AC 3607. The days of mourning for my father draw near, and I will kill Jacob my brother. That this signifies the inversion and privation of the self-derived life of truth, is evident from the signification of "days of mourning," as being the inversion of the state; and from the signification of "killing Jacob his brother," as being to deprive truth of self-derived life. The case herein is similar to what was just now said concerning the signification of "hatred" in the internal sense, namely, that it is not hatred and the same may be seen from what is continually taking place in the other life, where all the good that flows down from heaven to those who are in evil is turned into evil, and with the infernals into the opposite; in like manner truth into falsity (n. 2123); and therefore on the other hand the evil and falsity that is with such spirits is in heaven good and truth and in order that it may become good there are spirits in the way who reject the ideas of evil and falsity, so that the idea of good and truth may be presented (n. 1393, 1875). And moreover when that which is evil and false approaches those who are in good and truth, it does not appear as evil and falsity, but under another form in accordance with the nature and state of their goodness.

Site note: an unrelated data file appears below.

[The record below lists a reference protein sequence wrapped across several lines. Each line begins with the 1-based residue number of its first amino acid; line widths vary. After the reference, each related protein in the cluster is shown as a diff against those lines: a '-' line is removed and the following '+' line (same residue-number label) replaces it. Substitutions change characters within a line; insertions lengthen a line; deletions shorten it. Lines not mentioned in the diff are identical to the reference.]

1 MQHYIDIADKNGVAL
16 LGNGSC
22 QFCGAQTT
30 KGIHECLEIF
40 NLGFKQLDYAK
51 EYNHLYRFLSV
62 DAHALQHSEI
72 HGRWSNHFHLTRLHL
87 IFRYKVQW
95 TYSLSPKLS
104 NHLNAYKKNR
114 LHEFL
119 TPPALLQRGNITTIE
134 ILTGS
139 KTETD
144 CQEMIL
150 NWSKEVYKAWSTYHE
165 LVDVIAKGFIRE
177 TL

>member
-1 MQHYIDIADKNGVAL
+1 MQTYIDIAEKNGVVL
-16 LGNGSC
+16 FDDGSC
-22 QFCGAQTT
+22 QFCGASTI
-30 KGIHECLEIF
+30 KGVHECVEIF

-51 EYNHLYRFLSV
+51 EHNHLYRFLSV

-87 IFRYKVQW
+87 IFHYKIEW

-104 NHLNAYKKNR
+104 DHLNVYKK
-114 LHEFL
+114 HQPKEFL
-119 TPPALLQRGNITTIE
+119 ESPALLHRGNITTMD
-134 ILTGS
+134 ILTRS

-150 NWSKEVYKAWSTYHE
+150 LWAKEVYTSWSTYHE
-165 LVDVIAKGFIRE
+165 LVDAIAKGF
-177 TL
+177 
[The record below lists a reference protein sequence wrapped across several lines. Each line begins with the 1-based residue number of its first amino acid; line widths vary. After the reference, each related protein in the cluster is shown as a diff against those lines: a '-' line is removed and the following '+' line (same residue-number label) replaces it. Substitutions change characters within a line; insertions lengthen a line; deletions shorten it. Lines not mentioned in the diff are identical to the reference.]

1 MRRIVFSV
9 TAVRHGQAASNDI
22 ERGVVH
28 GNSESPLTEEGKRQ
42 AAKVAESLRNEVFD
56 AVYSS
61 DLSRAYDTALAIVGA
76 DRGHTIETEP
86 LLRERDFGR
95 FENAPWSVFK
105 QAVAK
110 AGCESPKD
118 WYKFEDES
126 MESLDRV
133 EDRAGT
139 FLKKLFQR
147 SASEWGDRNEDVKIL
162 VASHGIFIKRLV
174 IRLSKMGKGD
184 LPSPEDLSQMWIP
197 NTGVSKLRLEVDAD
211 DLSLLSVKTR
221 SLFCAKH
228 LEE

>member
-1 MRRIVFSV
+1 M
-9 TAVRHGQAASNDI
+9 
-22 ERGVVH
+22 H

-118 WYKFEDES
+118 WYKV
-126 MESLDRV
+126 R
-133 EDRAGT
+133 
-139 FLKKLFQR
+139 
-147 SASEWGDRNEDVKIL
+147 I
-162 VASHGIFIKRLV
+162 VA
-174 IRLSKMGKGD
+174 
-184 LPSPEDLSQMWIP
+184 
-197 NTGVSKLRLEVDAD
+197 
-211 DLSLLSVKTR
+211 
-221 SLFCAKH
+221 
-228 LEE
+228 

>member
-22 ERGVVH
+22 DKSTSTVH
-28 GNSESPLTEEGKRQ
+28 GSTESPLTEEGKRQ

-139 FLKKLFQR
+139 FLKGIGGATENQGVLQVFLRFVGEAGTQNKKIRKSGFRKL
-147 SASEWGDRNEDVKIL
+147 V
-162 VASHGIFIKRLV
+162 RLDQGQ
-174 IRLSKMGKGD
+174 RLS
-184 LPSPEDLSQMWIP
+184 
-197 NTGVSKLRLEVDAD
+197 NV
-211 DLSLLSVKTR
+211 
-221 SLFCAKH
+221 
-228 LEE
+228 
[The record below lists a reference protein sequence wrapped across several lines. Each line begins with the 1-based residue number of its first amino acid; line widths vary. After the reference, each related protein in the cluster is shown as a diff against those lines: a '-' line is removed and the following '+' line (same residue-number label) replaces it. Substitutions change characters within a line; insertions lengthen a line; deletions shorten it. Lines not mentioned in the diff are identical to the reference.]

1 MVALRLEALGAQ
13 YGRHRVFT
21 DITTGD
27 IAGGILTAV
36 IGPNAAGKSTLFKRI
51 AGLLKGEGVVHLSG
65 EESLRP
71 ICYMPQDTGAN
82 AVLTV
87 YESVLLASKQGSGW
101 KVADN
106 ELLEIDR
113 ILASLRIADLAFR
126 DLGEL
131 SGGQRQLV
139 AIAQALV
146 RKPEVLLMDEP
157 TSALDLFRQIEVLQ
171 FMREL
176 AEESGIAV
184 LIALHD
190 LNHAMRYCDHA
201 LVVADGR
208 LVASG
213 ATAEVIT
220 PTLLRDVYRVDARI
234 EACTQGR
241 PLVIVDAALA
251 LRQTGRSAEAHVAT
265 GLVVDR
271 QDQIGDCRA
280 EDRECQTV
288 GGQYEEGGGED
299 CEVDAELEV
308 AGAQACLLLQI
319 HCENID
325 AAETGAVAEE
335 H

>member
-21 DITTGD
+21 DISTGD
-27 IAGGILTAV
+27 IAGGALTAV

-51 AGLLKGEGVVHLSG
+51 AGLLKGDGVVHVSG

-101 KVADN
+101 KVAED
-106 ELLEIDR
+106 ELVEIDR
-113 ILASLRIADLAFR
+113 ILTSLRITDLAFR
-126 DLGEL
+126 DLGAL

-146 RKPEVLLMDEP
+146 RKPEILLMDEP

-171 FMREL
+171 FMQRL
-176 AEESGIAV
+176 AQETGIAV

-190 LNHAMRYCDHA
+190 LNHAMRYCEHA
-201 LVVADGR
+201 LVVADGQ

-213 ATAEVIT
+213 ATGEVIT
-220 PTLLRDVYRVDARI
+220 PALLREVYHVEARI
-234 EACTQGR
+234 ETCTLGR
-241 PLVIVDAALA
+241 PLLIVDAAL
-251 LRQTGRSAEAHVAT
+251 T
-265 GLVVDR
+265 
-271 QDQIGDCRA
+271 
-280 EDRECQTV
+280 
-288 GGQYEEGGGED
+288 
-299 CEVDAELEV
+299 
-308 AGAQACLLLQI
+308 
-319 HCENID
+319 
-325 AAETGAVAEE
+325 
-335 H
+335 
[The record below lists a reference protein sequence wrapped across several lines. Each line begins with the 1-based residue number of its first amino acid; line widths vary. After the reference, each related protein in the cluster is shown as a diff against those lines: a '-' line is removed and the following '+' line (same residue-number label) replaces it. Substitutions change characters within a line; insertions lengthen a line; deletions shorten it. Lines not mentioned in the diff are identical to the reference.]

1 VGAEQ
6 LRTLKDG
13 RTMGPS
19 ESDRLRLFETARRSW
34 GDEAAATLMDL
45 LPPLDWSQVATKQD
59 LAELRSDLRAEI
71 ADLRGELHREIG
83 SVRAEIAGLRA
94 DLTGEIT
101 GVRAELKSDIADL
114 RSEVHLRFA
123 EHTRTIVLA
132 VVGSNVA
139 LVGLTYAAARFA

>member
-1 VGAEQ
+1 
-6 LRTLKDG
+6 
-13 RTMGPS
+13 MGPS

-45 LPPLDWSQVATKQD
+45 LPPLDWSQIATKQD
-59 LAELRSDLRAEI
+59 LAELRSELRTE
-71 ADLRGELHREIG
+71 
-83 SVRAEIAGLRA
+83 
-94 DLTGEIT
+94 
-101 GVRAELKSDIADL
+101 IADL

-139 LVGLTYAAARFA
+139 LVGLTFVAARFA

From this it is evident that in the internal sense to "kill Jacob the brother" is not to kill, but is a privation of that life which is not compatible with truth for truth has no life of itself, but from good, inasmuch as truth is only a vessel recipient of good (n. 1496, 1832, 1900, 2063, 2261, 2269, 2697, 3049, 3068, 3128, 3146, 3318, 3387); and that in good there is life, but not in truth, except that which is from good (n. 1589). Wherefore the privation of the self-derived life of truth is not the extinction of truth, but its vivification for when truth appears to itself to have life from itself, then it has no life, except such life as in itself is not life; but when it is deprived of this, it is then gifted with real life, namely, through good from the Lord, who is life itself.